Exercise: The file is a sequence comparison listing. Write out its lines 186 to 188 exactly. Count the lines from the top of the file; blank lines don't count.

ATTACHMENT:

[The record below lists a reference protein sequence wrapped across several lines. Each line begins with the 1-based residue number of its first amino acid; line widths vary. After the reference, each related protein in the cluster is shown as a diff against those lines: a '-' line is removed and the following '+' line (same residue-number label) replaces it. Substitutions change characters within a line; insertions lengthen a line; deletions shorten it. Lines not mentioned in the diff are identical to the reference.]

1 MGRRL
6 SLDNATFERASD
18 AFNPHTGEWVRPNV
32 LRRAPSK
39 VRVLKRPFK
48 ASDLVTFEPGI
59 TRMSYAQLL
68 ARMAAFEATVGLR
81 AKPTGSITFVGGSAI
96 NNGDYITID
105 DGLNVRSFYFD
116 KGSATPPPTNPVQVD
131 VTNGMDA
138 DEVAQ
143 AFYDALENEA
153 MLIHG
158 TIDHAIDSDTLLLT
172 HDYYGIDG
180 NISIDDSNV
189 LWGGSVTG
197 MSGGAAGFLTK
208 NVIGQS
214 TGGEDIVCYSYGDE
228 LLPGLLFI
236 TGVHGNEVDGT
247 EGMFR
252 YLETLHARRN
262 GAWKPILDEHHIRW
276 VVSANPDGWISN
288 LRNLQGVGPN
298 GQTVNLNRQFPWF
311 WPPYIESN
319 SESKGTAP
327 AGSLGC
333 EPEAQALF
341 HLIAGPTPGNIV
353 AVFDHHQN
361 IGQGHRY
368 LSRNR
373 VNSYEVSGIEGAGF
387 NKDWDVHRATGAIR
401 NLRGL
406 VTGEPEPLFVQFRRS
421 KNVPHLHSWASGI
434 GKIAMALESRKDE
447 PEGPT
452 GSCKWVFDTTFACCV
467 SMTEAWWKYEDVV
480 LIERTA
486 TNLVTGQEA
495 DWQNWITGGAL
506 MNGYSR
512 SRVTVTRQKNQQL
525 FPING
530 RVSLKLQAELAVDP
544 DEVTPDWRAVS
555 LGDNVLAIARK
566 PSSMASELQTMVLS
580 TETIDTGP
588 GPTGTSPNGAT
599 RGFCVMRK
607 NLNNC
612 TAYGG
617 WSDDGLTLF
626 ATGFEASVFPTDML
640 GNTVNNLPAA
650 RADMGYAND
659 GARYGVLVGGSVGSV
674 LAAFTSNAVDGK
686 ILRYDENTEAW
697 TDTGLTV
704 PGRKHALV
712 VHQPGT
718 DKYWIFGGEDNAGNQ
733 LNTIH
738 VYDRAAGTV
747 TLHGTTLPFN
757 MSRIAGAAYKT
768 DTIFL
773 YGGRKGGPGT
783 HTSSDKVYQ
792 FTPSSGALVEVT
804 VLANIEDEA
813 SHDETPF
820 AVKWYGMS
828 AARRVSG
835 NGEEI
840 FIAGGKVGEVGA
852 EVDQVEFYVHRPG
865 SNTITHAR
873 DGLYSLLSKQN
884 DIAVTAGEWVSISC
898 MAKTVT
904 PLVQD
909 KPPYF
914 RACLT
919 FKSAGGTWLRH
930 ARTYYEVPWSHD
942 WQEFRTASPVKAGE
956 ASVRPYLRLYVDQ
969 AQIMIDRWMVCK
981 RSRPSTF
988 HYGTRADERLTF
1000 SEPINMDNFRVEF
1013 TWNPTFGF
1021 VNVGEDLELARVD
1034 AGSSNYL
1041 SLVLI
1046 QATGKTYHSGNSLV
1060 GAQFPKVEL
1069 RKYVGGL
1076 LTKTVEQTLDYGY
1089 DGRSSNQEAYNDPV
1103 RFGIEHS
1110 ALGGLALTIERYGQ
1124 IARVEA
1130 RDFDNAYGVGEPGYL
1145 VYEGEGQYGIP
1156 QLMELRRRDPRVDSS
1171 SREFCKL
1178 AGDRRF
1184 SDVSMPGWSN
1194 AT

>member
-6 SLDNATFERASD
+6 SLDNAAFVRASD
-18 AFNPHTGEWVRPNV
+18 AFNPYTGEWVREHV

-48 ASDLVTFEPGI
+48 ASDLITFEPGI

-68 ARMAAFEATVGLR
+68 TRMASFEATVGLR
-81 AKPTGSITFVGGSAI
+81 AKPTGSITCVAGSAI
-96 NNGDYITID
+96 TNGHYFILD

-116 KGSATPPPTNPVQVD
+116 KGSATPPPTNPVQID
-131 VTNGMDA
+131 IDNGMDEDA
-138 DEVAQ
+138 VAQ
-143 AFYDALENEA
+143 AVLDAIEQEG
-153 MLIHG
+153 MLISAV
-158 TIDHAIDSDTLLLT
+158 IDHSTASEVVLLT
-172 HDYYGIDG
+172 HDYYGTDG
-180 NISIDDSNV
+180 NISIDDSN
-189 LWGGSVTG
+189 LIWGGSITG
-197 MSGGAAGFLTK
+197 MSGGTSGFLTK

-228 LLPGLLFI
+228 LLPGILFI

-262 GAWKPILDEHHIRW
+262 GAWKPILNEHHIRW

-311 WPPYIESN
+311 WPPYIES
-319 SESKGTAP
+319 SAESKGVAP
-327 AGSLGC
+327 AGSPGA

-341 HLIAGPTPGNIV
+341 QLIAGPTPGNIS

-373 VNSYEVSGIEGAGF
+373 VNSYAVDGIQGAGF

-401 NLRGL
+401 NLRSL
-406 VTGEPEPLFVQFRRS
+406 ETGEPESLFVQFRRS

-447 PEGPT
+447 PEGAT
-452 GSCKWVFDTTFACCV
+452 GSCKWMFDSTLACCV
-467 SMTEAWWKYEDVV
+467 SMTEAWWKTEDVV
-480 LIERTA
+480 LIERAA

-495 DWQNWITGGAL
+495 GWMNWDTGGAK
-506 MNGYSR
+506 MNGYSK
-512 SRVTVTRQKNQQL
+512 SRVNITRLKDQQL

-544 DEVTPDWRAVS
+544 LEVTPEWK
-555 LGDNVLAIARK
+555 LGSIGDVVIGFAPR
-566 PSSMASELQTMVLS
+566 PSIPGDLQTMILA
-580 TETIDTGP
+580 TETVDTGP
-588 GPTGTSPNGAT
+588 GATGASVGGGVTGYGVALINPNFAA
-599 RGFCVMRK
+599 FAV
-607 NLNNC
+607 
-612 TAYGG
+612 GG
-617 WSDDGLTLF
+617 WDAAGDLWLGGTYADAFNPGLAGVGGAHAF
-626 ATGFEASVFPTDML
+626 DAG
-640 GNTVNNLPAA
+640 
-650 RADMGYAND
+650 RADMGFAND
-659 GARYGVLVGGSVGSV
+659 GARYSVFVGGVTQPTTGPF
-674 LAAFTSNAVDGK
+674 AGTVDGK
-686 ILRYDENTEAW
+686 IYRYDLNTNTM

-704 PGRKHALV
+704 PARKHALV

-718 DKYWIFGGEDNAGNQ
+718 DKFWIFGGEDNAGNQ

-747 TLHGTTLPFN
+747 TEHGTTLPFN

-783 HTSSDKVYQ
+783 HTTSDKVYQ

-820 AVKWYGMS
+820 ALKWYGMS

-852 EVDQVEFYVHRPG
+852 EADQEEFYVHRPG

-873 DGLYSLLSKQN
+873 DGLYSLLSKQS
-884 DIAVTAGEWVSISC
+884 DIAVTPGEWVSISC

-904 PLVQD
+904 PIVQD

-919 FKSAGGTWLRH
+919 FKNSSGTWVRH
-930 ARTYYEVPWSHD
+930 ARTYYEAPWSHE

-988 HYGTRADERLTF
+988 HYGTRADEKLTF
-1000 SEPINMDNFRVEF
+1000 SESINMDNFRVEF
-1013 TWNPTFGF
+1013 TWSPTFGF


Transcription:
-506 MNGYSR
+506 MNGYSK
-512 SRVTVTRQKNQQL